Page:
Covid-19 vaccinations in Shropshire
Dr Ella Baines, GP at Marden Medical Practice in Shrewsbury and Named GP for Safeguarding Adults and Children, Shropshire, Telford & Wrekin CCG, describes how she and the local PCN Clinical Director provided Covid-19 vaccinations in many of the learning disability care homes across their PCN in one single day in January 2021. It is followed by an account of a mother and son’s experience since March 2020.
At the end of January 2021, I went out, as Named GP for Safeguarding, with our PCN (Primary Care Network) Clinical Director to vaccinate residents in many of the Learning Disability care homes across our PCN. We used the JCVI (Joint Committee on Vaccination and Immunisation) guidelines, December 2020.
noting in particular the following:
‘…flexibility in vaccine deployment at a local level with due attention to:
- Mitigating health inequalities, such as might occur in relation to access to healthcare and ethnicity
- Vaccine product, storage and administration constraints
- Exceptional individualised circumstances
- Availability of suitably approved vaccines’
We also used ‘GP discretion’ to ensure all those on LD registers (and their carers) are prioritised as extremely clinically vulnerable. This decision was made in light of the high mortality rate for those with LD in the first wave of Covid-19 and the difficulties this group faces in terms of protecting themselves from Covid-19; including contact with care staff, wearing masks, hand washing and social distancing. The guidance was subsequently updated to prioritise those with LD in Group 6 with adults with Down’s Syndrome in Group 4. https://www.gov.uk/government/news/jcvi-advises-inviting-people-on-learning-disability-register-for-vaccine
It was just the two of us (with additional help from one GP with his patients) and we vaccinated residents in six homes with the AstraZeneca vaccine. The other doctor prepared the vaccine and I looked through the consent forms and where necessary, assessed mental capacity and made Best Interests decisions. I administered the vaccine. All eligible residents were vaccinated and a few staff with leftover doses, as an open vial had to be used before we moved on. The unvaccinated frontline social care staff were advised to contact their GP to arrange a jab.
It was a brilliant day with a really positive atmosphere. Most residents were happy and enthusiastic – some hadn’t been out since March 2020. We were able to help staff at the care homes understand the consent process and the involvement of family members, Best Interests decisions and use of ‘appropriate restraint’ (staff are protected by the Care Act using restraint under these circumstances).
I used distraction techniques and reward a lot (cheering afterwards) and very mild restraint (holding an arm still) with swift vaccination in about four people. My Makaton signing skills helped too! GP surgeries were also able to vaccinate their own LD homes if they wanted to.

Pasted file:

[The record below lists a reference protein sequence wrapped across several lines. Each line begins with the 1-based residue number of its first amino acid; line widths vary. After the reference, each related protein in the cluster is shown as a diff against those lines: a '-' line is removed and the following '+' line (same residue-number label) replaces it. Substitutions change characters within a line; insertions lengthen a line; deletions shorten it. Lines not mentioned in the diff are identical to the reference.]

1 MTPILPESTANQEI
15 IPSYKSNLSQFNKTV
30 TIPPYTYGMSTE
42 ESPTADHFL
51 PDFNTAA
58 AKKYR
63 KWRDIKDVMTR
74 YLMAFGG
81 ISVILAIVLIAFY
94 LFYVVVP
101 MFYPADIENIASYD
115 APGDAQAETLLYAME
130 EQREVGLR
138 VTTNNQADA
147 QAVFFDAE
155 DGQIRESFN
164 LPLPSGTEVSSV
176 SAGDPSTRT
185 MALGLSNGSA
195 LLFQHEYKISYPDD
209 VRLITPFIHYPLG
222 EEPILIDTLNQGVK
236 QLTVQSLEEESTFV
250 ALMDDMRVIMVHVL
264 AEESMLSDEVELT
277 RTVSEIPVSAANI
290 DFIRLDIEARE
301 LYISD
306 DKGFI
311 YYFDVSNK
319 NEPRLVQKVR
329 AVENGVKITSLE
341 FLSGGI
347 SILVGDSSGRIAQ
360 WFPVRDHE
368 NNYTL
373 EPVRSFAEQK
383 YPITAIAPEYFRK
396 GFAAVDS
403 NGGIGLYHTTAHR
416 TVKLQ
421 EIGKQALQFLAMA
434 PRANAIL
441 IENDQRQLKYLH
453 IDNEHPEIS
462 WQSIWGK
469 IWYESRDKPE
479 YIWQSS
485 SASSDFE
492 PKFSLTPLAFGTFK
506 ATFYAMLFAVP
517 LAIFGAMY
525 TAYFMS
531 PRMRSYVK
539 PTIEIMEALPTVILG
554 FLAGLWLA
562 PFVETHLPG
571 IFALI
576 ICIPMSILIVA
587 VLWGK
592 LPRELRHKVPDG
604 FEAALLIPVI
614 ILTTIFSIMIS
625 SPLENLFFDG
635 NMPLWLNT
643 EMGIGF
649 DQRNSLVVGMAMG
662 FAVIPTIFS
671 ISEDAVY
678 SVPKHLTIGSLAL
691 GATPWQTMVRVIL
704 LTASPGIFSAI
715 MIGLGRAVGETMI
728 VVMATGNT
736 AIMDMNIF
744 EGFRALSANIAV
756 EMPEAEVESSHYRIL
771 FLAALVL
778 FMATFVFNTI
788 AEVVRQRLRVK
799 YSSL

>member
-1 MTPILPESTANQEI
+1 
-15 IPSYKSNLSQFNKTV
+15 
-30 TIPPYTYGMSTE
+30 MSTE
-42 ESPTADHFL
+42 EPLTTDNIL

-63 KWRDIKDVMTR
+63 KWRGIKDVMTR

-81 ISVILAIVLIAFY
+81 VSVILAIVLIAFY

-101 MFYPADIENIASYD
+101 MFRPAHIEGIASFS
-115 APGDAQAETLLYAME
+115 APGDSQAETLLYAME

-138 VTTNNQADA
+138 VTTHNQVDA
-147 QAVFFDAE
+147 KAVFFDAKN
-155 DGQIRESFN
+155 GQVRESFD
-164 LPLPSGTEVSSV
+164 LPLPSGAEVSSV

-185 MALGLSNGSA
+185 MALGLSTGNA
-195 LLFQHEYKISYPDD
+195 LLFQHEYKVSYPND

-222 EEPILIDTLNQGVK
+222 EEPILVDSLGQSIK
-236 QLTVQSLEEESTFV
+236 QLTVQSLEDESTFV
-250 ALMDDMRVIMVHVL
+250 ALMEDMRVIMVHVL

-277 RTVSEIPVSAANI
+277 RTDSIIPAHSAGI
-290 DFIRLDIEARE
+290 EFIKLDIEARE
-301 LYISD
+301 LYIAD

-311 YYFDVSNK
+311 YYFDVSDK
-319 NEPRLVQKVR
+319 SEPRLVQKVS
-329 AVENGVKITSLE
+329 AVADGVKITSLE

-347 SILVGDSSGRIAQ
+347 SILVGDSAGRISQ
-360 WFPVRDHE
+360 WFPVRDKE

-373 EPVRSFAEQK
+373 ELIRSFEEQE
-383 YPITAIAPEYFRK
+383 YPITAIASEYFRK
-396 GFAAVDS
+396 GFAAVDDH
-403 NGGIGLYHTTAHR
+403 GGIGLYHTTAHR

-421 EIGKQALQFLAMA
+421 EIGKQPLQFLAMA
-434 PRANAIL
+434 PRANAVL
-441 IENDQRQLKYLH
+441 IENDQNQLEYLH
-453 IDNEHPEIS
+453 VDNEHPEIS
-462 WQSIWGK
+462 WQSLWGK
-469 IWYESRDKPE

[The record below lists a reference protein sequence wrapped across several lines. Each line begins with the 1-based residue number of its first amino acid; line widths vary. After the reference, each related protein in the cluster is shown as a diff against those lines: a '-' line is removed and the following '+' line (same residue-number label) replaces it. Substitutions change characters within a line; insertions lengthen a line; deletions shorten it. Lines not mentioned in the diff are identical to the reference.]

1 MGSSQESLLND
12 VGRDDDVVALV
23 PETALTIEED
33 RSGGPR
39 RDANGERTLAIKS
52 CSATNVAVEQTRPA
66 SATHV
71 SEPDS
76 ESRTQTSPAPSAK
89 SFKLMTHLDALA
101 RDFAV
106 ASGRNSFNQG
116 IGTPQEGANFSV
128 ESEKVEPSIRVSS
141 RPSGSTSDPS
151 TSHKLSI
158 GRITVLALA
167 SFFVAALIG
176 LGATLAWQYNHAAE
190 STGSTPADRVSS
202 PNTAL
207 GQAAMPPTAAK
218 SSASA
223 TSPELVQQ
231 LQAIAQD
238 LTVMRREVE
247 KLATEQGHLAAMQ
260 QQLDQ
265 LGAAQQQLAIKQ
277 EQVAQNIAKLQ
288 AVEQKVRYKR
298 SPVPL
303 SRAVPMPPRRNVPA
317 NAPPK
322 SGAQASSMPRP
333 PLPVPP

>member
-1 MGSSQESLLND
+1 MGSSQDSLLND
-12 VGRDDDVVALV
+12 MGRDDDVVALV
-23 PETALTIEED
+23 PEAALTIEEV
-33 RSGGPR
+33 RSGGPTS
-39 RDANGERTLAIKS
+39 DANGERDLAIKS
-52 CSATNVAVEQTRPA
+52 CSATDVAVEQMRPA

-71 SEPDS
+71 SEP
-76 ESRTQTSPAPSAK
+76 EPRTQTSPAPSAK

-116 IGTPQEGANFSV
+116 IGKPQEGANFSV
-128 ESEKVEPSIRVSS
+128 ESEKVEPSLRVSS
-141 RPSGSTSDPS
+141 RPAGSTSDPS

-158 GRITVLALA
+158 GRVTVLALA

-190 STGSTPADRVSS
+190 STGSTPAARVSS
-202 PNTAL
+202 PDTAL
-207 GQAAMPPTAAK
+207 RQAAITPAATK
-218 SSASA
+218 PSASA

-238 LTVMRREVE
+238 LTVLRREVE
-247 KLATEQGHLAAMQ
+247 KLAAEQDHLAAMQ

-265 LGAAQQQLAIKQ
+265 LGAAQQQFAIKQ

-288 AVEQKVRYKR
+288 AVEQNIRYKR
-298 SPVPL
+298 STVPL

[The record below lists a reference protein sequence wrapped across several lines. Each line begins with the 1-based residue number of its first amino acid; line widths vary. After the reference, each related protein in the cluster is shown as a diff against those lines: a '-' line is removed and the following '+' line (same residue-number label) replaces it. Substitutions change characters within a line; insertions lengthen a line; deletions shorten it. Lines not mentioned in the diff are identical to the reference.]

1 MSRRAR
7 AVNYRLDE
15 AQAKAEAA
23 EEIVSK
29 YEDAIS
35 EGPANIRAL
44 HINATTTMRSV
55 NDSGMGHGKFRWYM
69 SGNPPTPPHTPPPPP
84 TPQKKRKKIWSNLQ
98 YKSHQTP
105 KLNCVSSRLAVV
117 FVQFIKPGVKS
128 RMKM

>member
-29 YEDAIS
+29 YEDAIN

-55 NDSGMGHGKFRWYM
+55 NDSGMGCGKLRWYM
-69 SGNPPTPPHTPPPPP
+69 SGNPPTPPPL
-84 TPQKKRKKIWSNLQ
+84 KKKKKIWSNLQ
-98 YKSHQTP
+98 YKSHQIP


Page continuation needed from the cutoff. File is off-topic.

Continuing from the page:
Our supported living units were vaccinated next, with GP practices using reciprocal agreements to ensure all residents at each unit were vaccinated at the same time where possible. Our housebound patients and their unpaid carers (usually family members) were vaccinated at home and our more mobile patients with LD were invited by text or phone (whatever suited them) to attend the local PCN hub with reasonable adjustments. If they were unable to get there, we would vaccinate them at home or at the surgery.
A mother and son’s experience since March 2020
My son is 24 and has profound and multiple learning difficulties, is registered blind, PEG fed and a wheelchair user. He has been living in a small purpose-built care home with four other young adults for the past 5 years.
I think back to March 2020 and remember the last time I lay in his bed next to him and cuddling him and listening to country music bands on his iPad. I can hardly wait for this to be the normal visit again. Seeing him from a distance of 2 metres or over FaceTime and not being able to touch him has been difficult so I have concentrated on how healthy he has been this year and thank my lucky stars that he hasn’t been admitted to hospital – he usually has at least one stay a year in hospital with chest problems.
My son seems very happy whenever I see him and thankfully is blissfully unaware of the situation that we all find ourselves in. He is always very pleased to see us whether in person or FaceTime and this in itself helps us cope – I think if he was more aware and got upset this would make things much harder than they already are.
He received his vaccination as soon as his GP surgery received the Oxford vaccine. They immediately arranged to go to his home and vaccinate all the residents. Hopefully this is the light at the end of the tunnel we have all been waiting for.
I have warned the staff that as soon as I get the go ahead, I’ll be bouncing back into his bed again!
First published on this site in April 2021.